Many of the villagers migrating have brought cattle and other livestock with them, fearing the animals would suffer from deadly ailments. Caring for the livestock and arranging for their fodder has become an additional responsibility on top of people’s own survival, but to neglect them would further threaten people’s livelihoods. The livestock and the products they offer—wool, eggs, milk, and more—are not only a source of essential nutrients, but social wealth as well. With their crops destroyed and livestock impacted, people are left with no source of earning or income for the year ahead.
As villages and crop fields have turned into lakes and wetlands, cities, water sieged from all sides and acting as makeshift refugee shelters for flood-impacted people, have become a breeding ground for different diseases. Diarrhea, malaria, fever, skin diseases, and respiratory illnesses are spreading, and one of the major priorities for flood-displaced people has been the provision of medical care along with food.
But in addition to physical ailments, for displaced persons, the traumatic experience of losing their homes and becoming refugees has led to psychological issues that largely go untreated and ignored. In the medical camp that we organized through the Awami Workers Party and Women Democratic Front's help, many patients, unable to sleep at night or during the day, asked about sleeping pills. This trauma has been repeating, and worsening, for those living in the floodplains of the Indus.
My grandfather's brother, Hakim Ali, who is visually impaired, has spent 60 years in the fields and villages of our region. He learned to herd with his brothers in childhood and then passed that knowledge onto his sons, and now grandsons and granddaughters. He has brilliantly memorized how to navigate around the village and the grasslands around Hamal Lake, and in the mountains and fields of Kachu. He says he has never before witnessed such a long monsoon. This is the first time in his life that he has had to take refuge in a city. Signs of despair and restlessness are visible in his body language, as limited space in the city has snatched his freedom to move about in familiar open spaces. The unique experiences of each impacted person tell a tale about people's relationships with their surroundings, land, and ecology.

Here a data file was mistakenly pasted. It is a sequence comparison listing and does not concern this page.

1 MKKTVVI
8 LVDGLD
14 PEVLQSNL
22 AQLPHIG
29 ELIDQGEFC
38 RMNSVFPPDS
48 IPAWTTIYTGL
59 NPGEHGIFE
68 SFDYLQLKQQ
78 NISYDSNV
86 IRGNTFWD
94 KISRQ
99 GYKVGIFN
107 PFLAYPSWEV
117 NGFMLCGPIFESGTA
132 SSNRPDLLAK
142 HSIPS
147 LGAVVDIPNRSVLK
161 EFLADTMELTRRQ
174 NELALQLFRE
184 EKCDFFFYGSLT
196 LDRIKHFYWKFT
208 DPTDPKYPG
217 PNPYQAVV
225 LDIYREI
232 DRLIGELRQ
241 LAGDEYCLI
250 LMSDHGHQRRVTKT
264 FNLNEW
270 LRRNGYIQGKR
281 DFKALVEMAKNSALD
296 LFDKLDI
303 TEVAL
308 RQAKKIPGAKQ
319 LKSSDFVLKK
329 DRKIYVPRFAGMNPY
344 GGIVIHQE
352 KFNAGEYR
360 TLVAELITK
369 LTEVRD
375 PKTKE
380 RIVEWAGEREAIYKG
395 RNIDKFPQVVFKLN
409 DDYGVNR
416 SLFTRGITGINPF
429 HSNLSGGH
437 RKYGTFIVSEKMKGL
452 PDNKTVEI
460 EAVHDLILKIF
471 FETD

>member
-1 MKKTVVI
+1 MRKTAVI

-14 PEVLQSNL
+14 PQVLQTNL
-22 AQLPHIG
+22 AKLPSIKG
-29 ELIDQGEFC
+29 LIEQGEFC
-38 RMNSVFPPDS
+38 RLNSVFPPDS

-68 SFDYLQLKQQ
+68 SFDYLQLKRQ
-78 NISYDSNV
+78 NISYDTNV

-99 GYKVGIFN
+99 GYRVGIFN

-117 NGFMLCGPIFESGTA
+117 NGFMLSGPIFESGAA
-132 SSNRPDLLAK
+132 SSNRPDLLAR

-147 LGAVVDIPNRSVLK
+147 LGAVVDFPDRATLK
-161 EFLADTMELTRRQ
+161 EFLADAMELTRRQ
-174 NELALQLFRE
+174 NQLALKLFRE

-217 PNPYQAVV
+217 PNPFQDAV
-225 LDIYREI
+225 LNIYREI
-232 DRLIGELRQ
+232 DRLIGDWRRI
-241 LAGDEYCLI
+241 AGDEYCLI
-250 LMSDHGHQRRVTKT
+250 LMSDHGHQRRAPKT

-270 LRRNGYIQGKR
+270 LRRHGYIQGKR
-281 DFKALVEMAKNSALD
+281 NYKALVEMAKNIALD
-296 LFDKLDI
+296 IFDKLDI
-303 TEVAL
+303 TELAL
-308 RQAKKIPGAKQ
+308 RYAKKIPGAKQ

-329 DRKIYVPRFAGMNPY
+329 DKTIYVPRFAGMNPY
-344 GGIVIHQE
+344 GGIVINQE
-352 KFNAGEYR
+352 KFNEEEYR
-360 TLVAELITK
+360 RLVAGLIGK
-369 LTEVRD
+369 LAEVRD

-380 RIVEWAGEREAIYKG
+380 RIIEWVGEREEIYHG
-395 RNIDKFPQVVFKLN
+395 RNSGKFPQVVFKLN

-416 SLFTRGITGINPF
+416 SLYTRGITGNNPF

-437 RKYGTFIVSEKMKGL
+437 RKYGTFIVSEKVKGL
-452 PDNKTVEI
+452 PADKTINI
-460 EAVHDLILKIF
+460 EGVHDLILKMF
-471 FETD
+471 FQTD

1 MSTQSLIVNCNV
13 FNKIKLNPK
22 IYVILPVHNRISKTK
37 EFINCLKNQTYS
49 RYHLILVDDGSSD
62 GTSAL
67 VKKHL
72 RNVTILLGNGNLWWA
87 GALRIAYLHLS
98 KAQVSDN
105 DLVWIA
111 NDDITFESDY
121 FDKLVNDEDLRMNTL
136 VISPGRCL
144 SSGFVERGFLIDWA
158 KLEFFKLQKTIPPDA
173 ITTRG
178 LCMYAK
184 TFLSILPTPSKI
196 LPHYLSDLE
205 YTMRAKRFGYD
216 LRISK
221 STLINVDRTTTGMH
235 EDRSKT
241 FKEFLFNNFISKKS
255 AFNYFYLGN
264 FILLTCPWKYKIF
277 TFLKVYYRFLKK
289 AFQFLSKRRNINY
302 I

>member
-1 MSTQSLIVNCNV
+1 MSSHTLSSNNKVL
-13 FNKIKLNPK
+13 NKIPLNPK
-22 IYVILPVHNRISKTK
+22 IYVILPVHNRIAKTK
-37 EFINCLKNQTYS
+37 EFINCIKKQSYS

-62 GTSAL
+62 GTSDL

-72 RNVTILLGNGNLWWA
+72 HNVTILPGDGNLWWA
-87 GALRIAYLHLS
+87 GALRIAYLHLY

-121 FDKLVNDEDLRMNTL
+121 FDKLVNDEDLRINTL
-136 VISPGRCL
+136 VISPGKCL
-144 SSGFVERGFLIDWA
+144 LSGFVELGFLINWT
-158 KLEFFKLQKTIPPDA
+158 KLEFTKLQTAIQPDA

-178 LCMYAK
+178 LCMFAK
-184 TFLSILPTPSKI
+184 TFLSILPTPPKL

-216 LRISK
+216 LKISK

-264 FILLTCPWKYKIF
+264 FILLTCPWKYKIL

In addition to physical ailments, for displaced persons, the traumatic experience of losing their homes and becoming refugees has led to psychological issues that largely go untreated and ignored.
I first experienced displacement when I was in the 8th grade due to the floods in 2007. We lost our wooden and mud huts and were forced to take refuge in Kamber city, 30 kilometers to the east towards the Indus River. Again in 2010 floods destroyed our houses, crops, livestock, and everything on which we had established our livelihoods. My parents spent the next couple of years selling assets like crops and livestock, saving up bit by bit to slowly build a solid house for us. One summer it was a mud-made room, the next, it would be a wooden part of the house. Enduring in this way, our parents made a house out of their labor, patience, care, and most of all, love. Now, a decade later, we’ve once again lost our homes and entire livelihoods.
Located along the edge of Hamal Lake in Kamber Shahdadkot District, Sindh, we and hundreds of our fellow villagers have been facing an ongoing water crisis for several years now. Due to water scarcity in the Indus River and little rainfall, Hamal Lake has been completely parched for the past couple of years. Last summer many pastoral families from our village and nearby villages who completely rely on the lake migrated nearer to the Indus for grasslands and herding.
When this monsoon started, the long awaited rainfall bore happiness and hope—the hope of rebuilding the lake, of rebuilding the livelihoods entirely dependent on wetlands, of food for our livestock in the arid zones of Kachu where rain creates the possibility for grasslands to emerge. In the last couple of decades, however, rain has either become scarce or bursts forth and the dry soil is unable to soak it in, leading to floods and bringing misery and destruction in another form.